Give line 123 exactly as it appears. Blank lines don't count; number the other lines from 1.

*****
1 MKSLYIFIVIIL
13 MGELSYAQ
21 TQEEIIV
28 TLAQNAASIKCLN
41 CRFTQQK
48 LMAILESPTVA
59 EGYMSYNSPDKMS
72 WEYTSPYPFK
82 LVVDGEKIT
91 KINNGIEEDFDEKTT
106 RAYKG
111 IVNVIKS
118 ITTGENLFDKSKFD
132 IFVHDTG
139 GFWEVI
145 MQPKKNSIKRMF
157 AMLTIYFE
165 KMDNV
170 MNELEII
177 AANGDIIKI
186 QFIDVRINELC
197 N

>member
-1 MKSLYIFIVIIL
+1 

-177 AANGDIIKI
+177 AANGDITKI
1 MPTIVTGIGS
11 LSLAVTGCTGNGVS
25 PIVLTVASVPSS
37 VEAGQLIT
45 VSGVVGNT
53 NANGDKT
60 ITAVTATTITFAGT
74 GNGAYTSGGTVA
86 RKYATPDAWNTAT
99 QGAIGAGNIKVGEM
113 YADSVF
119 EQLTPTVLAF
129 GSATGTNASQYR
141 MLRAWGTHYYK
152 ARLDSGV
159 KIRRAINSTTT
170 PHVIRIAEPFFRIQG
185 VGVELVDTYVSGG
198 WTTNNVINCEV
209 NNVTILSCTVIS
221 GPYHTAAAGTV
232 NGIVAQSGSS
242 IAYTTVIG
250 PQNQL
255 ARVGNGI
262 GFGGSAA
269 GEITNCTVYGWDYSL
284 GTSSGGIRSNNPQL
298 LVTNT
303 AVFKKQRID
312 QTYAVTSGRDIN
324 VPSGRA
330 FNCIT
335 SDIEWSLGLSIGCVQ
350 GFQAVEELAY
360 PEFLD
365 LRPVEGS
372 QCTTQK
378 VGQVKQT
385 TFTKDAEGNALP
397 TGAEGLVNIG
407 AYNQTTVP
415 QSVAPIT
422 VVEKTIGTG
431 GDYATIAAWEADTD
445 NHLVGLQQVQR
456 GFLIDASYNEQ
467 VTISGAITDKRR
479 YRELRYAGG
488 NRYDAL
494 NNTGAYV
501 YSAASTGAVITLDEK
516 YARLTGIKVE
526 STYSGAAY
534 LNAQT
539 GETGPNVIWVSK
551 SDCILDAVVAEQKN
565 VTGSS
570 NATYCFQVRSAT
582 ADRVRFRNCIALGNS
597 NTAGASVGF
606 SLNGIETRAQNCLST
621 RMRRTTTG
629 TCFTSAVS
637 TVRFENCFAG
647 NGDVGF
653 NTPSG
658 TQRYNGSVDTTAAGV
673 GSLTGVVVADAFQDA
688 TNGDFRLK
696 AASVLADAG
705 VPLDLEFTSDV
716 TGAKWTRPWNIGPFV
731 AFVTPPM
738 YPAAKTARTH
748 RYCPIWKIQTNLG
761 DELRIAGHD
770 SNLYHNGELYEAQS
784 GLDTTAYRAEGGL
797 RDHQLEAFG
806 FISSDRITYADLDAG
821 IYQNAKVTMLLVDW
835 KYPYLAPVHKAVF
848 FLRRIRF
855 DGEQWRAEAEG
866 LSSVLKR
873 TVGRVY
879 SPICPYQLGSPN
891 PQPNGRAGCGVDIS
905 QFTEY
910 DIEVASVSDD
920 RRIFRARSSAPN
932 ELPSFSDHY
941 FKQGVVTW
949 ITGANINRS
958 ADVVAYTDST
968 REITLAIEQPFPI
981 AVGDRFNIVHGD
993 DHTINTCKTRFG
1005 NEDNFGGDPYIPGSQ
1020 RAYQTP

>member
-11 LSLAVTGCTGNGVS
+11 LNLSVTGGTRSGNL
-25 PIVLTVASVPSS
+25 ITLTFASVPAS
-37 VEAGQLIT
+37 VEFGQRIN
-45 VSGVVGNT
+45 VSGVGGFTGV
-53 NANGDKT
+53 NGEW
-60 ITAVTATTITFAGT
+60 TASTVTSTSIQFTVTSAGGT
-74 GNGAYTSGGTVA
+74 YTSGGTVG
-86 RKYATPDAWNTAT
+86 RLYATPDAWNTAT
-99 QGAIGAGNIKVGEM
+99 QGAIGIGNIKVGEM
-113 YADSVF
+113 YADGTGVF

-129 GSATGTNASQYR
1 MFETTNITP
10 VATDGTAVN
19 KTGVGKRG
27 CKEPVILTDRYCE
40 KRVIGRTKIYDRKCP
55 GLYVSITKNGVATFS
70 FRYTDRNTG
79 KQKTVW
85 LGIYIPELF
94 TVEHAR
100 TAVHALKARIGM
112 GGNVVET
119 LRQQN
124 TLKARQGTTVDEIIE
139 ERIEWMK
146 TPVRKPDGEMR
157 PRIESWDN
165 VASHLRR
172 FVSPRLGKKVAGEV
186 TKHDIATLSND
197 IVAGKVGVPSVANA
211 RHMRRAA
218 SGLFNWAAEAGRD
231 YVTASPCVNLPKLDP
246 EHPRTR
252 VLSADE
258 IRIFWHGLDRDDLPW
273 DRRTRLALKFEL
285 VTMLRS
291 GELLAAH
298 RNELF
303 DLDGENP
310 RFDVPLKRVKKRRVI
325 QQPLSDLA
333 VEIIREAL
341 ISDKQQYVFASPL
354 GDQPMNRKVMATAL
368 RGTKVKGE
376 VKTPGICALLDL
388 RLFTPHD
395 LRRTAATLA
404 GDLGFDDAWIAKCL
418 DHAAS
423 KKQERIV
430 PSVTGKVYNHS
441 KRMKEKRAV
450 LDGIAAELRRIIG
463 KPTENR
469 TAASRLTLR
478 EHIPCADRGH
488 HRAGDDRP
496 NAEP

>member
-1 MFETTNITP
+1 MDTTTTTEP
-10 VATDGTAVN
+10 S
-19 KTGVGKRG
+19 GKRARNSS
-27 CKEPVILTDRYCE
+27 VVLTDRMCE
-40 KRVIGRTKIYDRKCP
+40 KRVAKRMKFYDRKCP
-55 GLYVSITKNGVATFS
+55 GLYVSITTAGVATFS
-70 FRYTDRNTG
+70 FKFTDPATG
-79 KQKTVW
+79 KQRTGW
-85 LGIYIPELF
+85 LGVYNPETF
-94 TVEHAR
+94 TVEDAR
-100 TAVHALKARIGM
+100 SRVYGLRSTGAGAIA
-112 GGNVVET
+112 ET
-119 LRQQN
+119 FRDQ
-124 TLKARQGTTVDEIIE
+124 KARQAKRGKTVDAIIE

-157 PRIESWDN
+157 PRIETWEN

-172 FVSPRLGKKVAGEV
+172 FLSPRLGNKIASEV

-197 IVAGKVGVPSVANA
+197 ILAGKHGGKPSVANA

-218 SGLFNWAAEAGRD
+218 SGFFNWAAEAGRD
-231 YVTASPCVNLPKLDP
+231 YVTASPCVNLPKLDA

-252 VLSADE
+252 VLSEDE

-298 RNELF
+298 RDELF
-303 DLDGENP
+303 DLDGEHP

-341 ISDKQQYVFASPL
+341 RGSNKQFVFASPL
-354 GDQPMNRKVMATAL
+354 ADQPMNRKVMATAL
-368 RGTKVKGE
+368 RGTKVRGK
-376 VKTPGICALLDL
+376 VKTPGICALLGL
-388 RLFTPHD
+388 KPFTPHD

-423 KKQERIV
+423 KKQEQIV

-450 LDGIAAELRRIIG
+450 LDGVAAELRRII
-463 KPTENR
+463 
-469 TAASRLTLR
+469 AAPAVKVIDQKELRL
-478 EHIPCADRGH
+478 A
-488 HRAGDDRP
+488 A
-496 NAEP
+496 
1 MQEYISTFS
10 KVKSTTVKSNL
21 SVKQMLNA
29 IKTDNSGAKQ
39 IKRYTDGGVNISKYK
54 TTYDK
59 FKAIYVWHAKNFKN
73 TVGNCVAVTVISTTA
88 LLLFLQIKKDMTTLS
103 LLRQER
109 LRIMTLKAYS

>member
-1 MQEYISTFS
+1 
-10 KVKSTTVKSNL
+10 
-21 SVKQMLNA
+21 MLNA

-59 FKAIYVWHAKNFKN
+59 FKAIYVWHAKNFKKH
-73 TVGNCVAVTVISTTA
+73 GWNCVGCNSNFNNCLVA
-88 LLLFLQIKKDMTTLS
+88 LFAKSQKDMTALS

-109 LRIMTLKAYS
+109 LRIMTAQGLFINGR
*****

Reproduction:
958 ADVVAYTDST